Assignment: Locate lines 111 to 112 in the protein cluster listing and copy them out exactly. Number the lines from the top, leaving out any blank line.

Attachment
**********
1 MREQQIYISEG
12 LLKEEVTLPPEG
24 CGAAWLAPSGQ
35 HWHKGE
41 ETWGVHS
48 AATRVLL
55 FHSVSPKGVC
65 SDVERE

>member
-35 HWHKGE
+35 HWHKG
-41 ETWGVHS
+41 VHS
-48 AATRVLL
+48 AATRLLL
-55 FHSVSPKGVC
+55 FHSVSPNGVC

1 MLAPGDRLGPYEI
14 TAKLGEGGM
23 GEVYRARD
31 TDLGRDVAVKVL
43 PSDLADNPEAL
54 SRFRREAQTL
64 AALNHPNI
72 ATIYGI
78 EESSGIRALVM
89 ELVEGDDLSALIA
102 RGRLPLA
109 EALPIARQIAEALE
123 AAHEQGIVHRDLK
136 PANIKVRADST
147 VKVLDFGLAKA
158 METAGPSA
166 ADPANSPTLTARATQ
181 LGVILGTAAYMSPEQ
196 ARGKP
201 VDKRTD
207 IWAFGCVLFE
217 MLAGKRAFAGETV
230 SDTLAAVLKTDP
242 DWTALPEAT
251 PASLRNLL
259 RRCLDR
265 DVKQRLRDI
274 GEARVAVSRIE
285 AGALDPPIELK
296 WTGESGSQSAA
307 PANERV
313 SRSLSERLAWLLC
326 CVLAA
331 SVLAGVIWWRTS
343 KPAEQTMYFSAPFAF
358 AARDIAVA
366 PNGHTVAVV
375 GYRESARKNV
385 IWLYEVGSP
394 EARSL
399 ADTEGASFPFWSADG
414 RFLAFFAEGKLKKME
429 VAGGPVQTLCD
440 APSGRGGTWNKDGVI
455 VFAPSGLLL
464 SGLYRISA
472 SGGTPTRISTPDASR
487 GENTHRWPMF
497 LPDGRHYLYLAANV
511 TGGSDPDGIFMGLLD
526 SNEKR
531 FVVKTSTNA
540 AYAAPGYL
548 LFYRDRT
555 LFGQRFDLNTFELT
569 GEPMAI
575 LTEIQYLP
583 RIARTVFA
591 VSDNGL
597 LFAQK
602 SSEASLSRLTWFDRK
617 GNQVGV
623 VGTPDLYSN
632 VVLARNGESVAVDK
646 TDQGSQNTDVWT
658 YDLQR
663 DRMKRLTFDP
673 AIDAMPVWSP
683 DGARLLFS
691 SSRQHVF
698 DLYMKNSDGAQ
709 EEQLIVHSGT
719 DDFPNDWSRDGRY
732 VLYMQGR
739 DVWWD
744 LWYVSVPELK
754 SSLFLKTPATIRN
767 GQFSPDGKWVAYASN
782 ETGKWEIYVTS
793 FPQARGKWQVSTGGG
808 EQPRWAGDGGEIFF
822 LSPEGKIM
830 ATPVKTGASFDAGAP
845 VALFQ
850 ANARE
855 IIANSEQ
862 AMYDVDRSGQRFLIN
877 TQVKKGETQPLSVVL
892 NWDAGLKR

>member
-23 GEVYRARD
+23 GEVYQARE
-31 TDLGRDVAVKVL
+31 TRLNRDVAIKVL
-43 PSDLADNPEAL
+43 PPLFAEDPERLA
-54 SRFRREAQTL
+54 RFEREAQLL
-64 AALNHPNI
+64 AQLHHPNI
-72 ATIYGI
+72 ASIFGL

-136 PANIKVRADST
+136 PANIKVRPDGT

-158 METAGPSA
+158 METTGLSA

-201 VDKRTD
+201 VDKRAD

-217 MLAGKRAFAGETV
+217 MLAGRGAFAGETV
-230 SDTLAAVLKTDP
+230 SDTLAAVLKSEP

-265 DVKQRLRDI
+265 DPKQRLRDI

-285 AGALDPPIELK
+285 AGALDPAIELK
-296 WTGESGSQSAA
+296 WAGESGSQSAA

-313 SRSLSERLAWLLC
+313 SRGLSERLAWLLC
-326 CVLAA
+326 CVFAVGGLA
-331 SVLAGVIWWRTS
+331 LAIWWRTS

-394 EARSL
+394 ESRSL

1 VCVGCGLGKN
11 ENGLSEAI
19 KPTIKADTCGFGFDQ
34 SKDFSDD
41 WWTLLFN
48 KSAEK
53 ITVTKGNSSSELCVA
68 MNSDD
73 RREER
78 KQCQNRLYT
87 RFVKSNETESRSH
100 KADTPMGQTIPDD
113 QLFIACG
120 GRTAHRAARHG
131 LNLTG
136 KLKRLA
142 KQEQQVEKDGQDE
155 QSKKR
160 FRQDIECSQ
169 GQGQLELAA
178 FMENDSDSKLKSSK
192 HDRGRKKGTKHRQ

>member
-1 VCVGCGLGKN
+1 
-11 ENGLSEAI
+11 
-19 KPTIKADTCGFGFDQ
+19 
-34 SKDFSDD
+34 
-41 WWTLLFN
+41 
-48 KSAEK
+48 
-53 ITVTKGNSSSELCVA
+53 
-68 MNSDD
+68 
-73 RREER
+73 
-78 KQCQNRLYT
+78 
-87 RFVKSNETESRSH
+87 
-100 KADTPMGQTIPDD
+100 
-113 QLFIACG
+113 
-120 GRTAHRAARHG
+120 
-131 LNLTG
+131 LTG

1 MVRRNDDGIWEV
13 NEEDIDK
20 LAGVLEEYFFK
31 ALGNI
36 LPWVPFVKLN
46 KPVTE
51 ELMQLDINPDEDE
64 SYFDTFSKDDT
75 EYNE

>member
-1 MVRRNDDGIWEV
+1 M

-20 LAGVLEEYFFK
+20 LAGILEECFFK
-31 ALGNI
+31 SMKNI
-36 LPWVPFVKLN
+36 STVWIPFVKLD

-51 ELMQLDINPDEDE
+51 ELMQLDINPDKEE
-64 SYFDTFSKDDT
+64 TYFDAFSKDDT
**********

+31 TRLNRDVAIKVL
-43 PSDLADNPEAL